Elizabeth Kortright Monroe (1768-1830) was born in New York City, the daughter of Lawrence Kortright, a merchant, and Hannah Aspinwall Kortright. She and Monroe married in New York on 16 February, 1786, and moved to Virginia in October of that year. Elizabeth Monroe was a beautiful and elegant woman, but she was plagued throughout her life by poor health. Her approach to her role as First Lady was influenced by her experiences with the American and European diplomatic corps, and she brought a sense of greater formality to the Monroe-era White House. Little is known of her personal insights into the remarkable life that she led as, according to family tradition, she burned her correspondence prior to her death. Only two letters written by her are known to survive, the earliest of which is held by the James Monroe Museum in Fredericksburg, Virginia.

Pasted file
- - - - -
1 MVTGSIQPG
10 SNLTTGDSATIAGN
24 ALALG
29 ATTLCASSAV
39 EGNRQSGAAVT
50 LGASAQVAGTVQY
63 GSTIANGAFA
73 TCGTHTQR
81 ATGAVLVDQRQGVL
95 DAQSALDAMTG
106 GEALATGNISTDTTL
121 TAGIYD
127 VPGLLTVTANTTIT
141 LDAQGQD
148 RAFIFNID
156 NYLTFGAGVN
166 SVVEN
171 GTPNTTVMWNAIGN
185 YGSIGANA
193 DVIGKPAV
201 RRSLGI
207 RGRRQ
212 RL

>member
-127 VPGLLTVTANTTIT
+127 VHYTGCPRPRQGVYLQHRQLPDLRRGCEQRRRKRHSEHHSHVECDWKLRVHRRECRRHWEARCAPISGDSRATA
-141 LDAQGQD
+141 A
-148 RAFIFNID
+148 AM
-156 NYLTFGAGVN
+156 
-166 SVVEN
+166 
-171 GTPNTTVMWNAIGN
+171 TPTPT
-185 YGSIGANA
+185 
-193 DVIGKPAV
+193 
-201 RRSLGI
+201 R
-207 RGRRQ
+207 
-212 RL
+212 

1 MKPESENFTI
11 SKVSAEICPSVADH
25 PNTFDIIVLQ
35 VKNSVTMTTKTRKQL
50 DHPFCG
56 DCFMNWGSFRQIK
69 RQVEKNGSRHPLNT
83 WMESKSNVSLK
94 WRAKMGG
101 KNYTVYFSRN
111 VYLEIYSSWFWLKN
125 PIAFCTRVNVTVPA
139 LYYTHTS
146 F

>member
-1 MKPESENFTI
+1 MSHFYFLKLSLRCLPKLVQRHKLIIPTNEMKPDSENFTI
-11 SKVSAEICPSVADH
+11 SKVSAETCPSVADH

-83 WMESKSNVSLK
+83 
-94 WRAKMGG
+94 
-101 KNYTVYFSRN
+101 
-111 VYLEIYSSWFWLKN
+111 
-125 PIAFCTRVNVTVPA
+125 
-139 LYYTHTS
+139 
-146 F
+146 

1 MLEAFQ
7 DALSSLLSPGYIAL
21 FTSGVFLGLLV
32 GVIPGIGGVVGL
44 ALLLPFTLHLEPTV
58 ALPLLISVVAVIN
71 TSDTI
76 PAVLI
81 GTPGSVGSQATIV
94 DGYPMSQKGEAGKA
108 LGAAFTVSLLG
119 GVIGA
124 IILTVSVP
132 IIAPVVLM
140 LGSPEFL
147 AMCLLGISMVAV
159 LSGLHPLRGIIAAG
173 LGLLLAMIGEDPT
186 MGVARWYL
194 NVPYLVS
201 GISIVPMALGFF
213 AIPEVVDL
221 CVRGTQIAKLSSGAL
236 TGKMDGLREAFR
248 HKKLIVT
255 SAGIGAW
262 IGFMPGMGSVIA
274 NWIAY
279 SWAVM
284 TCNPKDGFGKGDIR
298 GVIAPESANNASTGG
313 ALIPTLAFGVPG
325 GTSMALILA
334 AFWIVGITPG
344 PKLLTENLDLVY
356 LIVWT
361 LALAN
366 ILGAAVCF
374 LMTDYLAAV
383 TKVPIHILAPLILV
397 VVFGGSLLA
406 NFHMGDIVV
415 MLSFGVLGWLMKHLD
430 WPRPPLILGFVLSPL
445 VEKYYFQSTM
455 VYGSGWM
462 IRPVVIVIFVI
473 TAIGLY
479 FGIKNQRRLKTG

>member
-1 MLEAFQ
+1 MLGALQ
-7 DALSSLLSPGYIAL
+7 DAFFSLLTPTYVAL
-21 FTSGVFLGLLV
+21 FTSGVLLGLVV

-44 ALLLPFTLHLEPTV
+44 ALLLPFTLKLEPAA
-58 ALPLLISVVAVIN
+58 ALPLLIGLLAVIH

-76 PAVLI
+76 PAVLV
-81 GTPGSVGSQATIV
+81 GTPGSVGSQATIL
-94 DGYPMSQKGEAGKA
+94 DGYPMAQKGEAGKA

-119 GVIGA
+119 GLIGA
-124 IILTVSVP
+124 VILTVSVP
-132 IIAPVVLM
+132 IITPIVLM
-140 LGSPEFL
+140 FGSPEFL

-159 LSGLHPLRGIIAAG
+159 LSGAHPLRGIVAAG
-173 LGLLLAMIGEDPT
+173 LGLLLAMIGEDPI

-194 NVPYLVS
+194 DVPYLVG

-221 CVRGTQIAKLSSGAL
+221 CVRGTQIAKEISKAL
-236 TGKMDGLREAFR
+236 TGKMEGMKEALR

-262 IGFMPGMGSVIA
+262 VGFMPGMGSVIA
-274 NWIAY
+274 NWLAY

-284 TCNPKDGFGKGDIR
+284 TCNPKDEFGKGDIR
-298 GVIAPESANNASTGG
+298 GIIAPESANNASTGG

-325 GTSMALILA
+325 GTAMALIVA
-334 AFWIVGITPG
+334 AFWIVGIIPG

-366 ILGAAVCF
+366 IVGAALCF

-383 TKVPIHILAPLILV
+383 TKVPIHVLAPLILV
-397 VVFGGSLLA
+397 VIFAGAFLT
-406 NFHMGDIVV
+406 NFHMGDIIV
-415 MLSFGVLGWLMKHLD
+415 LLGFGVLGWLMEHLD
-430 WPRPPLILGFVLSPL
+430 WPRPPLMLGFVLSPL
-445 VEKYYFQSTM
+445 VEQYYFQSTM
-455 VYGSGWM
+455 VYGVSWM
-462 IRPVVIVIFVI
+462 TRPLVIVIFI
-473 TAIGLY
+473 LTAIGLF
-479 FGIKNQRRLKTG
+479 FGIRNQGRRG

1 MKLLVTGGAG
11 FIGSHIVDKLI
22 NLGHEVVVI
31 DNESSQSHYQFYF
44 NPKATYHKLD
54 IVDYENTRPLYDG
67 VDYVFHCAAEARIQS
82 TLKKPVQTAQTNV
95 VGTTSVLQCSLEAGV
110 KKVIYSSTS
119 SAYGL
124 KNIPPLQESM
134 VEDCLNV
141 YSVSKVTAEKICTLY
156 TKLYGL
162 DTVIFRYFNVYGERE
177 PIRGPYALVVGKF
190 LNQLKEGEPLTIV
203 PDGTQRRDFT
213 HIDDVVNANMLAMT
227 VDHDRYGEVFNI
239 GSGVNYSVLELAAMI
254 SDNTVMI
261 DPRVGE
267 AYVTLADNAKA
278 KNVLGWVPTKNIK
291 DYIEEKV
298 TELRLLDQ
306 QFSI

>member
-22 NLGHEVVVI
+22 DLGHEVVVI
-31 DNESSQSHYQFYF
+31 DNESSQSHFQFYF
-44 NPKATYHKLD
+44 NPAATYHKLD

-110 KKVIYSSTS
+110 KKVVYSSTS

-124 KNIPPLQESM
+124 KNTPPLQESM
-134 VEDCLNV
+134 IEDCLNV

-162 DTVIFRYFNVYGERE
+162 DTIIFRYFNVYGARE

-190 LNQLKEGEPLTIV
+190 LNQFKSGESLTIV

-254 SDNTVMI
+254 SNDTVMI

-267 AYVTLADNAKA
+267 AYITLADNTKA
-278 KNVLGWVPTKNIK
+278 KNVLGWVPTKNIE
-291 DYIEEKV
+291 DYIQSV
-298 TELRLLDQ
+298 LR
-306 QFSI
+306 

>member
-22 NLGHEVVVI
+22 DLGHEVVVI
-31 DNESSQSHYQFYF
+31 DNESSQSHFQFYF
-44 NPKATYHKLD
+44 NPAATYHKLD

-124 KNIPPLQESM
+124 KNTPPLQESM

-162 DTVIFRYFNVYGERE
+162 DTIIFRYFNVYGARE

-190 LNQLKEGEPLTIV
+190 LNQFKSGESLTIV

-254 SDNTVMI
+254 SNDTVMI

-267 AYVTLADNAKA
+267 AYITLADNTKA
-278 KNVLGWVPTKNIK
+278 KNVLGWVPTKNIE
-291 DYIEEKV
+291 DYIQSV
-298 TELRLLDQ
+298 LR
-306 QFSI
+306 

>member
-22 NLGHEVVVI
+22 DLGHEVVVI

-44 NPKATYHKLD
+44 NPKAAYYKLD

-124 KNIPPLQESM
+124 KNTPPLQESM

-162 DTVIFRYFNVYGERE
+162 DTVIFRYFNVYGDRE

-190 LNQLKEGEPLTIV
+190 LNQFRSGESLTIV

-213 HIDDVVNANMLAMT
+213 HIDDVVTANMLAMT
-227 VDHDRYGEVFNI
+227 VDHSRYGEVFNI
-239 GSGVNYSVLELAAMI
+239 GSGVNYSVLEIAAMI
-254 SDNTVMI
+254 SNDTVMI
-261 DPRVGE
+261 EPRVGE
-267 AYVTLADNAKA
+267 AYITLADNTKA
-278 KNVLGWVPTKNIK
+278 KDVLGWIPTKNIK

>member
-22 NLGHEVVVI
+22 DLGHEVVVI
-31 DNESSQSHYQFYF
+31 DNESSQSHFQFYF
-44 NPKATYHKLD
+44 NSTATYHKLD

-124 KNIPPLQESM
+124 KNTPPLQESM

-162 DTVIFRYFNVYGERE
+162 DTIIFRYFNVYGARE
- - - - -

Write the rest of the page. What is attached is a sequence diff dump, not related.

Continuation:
Mrs. Monroe’s life and legacy is explored in the C-Span First Ladies: Image & Influence series. The only definitive biography of this influential First Lady is available for purchase through the James Monroe Museum.
“It is a remark, which it would be unpardonable to withhold, that it was improbable for any female to have fulfilled all the duties of the partner of such cares, and of a wife and parent, with more attention, delicacy and propriety than she has done.” James Monroe